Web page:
By a sampling method, researchers selected a total of 17 study centers scattered in Mumbai, Nashik and Nagpur Regions of Maharashtra to examine the counselor’s feedback about counseling. This sample is about 51.5% of the total population of about 33 study centers.
This research was conducted on a sample of counselors for Engineering Programmes selected from three regions. Training was imparted through the ‘Multimedia Module’ developed by the researcher. With this module counselor were given necessary knowledge and skills required during real face-to-face counseling.
The researcher followed standard practice for multimedia content and script development for this multimedia module. Content was edited by a subject expert and a distance educator. The content was suitably modified as suggested by the experts before the final recording of each module.
This multimedia module was developed in “Camtasia Studio”, and authoring tool designed specially for audio-video recording. The developed project is played in Windows Media Player. This software is freely and easily available on web. Therefore the multi-media CD developed in Windows Media Audio/Video file is very easy to play on a computer system.
The researcher conducted three workshops at Nagpur, Mumbai and Nashik for the approved counselors of B.Tech. Electronics and Mechanical Engineering Programmes.
A well-structured feedback questionnaire was prepared to collect qualitative responses about this module. Accuracy of collected feedback was validated and confirmed during personal interaction. This collected data was analyzed to provide the comments, judgments and suggestions.
Following instruments or tools were used in this research.
CD based multimedia module
Development of Research Tools
A well-structured feedback questionnaire was developed to collect general information on the profile of each counselor and about the impact of each counselor’s training on ODES. Accuracy of collected feedback was validated and confirmed during personal interaction. This collected data was analyzed to provide comments, judgments and suggestions.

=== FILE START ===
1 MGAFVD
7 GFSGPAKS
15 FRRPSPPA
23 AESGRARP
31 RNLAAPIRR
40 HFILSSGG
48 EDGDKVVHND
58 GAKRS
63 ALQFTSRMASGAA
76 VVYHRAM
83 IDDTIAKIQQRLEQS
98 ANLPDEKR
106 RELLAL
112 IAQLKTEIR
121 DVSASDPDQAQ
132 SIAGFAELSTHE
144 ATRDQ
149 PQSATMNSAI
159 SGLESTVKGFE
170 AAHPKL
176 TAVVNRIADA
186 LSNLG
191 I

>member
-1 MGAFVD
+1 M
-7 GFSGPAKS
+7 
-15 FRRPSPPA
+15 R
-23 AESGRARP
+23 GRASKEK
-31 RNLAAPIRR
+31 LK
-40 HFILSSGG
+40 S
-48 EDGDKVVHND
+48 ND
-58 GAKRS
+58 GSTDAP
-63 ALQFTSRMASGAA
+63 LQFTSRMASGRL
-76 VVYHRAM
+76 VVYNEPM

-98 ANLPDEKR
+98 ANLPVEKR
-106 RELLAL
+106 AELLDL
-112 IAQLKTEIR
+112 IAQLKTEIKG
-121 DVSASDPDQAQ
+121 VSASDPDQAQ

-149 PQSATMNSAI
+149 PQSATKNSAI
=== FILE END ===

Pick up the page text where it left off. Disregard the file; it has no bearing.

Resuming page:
Details of questionnaire designed for the counselors are as shown in Table 1.
Design of questionnaire for Counselors
Title of Questionnaire
Type of Questions
Questionnaire about Generic Module on “Counseling for the Counselors in ODES”
Steps followed for Development of Training Module
The development process of the multimedia module consists of following important steps. All the steps were followed carefully.
Content outline of each module
Objectives for each module
Script writing for as per the topics
Review and modifications
Content editing for each module by the content and distance educator
Modifications as suggested by experts
PowerPoint preparation for each module
Screen design and points highlighted on the screen
Preparation figures, pictures, tables, charts in power point or its scanning
Power point module with notes ready for each module
Recording of each module with Camtasia Studio authoring tool
Editing of audio files
Insertion of video files
Vetting and modifications of each module
Creation of final Windows Media Audio Video file
Use of each developed module in training workshops for counselors
Development of Generic Module on Counseling
This generic module is developed for the following objectives. This module is basically useful to all the counselors associated with the distance education. Sample of screen is shown above.
Brief overview of the content covered in this generic module on counseling is as follows.
Content Outline of Generic Module on Counseling
· About Type of Education
o Formal, Non-formal and Informal Education
· Paradigm Shift in Education